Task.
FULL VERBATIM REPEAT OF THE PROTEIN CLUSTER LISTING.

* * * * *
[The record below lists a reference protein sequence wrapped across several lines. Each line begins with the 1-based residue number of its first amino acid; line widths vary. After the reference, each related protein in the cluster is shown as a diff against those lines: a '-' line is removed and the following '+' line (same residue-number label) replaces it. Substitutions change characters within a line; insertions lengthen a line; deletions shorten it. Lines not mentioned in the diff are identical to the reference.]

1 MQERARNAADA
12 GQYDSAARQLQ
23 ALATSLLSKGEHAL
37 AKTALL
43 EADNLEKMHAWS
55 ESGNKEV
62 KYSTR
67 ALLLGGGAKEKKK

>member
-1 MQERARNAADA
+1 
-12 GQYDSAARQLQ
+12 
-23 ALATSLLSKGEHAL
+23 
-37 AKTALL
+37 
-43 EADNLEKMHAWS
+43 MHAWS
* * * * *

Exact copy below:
[The record below lists a reference protein sequence wrapped across several lines. Each line begins with the 1-based residue number of its first amino acid; line widths vary. After the reference, each related protein in the cluster is shown as a diff against those lines: a '-' line is removed and the following '+' line (same residue-number label) replaces it. Substitutions change characters within a line; insertions lengthen a line; deletions shorten it. Lines not mentioned in the diff are identical to the reference.]

1 MQERARNAADA
12 GQYDSAARQLQ
23 ALATSLLSKGEHAL
37 AKTALL
43 EADNLEKMHAWS
55 ESGNKEV
62 KYSTR
67 ALLLGGGAKEKKK

>member
-1 MQERARNAADA
+1 
-12 GQYDSAARQLQ
+12 
-23 ALATSLLSKGEHAL
+23 
-37 AKTALL
+37 
-43 EADNLEKMHAWS
+43 MHAWS